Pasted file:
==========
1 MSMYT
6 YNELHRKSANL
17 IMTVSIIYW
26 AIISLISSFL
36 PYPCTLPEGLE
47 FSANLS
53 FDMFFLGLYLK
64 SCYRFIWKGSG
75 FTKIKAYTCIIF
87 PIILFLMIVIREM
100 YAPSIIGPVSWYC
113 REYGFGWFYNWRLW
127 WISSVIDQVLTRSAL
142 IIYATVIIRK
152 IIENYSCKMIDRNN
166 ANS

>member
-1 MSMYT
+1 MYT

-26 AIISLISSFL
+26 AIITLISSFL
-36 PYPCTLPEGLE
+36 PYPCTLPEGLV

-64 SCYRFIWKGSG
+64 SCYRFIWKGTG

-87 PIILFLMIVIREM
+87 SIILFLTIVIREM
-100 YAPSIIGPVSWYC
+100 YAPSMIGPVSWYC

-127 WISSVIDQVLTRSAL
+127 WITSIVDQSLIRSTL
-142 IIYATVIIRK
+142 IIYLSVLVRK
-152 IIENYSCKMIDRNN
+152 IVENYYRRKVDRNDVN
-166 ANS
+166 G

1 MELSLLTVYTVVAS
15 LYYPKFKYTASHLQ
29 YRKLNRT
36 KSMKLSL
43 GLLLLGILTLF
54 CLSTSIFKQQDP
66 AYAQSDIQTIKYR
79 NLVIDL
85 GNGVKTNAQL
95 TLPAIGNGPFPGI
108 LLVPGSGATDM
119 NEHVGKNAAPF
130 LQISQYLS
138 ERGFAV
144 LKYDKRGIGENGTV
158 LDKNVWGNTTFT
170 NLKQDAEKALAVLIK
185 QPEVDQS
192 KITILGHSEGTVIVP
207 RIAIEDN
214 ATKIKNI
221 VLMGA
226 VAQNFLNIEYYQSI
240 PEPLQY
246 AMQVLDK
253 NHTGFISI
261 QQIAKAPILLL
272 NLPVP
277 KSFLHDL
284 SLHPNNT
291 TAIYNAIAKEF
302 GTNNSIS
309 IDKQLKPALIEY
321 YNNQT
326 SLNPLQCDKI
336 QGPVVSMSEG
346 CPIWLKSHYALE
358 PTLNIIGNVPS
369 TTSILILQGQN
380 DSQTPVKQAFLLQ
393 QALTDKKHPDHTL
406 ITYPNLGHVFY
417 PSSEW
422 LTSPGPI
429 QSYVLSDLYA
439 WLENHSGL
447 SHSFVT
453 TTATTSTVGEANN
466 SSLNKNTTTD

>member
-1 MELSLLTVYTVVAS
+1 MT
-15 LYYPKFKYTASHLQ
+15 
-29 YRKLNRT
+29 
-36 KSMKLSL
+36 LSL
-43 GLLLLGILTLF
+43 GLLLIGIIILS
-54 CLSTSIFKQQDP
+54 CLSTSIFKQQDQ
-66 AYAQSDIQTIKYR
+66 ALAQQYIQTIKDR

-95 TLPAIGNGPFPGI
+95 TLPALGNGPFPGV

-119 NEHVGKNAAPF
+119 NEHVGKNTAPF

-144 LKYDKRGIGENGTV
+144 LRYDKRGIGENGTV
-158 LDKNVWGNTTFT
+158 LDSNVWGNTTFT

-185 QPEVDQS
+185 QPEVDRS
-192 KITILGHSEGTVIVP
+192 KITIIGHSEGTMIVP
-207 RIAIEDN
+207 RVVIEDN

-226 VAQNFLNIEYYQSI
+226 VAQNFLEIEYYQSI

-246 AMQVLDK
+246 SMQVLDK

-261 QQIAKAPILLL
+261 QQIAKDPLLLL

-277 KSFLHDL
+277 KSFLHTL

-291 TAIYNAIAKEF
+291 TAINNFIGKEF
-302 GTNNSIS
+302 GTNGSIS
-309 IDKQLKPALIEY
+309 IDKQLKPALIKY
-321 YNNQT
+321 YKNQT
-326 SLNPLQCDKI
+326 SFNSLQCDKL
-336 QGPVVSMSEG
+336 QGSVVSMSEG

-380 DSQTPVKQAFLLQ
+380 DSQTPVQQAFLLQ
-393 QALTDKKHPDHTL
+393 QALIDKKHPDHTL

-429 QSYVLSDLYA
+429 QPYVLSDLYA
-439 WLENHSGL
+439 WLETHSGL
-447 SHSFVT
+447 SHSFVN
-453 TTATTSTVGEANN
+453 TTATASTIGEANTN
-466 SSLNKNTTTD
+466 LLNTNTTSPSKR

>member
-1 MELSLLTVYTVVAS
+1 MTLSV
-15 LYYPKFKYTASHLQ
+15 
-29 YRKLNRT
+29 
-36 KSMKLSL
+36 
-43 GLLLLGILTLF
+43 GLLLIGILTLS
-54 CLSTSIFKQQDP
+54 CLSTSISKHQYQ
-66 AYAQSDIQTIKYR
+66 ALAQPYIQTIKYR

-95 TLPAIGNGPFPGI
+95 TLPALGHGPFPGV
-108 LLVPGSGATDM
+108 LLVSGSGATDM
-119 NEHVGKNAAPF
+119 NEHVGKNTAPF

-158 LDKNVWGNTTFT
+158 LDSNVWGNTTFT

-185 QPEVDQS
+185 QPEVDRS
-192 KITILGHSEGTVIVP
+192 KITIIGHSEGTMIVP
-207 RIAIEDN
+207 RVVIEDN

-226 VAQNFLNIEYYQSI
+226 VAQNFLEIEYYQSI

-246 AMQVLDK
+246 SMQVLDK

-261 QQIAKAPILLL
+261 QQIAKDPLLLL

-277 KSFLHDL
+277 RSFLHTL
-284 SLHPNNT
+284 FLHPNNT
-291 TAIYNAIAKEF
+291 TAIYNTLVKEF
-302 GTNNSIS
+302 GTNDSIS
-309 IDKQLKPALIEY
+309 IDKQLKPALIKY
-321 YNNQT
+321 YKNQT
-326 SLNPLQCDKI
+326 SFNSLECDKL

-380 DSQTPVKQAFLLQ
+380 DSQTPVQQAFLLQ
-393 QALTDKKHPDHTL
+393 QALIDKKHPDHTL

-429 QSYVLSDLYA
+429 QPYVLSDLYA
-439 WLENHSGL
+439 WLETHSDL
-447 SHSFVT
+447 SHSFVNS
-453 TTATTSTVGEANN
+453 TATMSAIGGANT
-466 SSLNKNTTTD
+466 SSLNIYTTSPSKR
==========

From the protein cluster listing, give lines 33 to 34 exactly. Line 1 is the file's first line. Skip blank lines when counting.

+142 IIYLSVLVRK
-152 IIENYSCKMIDRNN